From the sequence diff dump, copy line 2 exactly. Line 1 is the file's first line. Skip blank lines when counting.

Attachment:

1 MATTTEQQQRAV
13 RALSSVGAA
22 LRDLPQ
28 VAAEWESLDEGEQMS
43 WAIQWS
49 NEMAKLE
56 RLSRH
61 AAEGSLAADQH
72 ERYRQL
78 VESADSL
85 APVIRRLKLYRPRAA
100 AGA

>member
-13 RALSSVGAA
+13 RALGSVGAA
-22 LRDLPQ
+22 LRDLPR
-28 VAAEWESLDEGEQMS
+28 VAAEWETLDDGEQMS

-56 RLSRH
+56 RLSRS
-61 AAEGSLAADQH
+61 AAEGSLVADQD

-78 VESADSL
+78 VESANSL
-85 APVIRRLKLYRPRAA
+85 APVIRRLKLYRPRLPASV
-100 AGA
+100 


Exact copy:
13 RALSSVGAA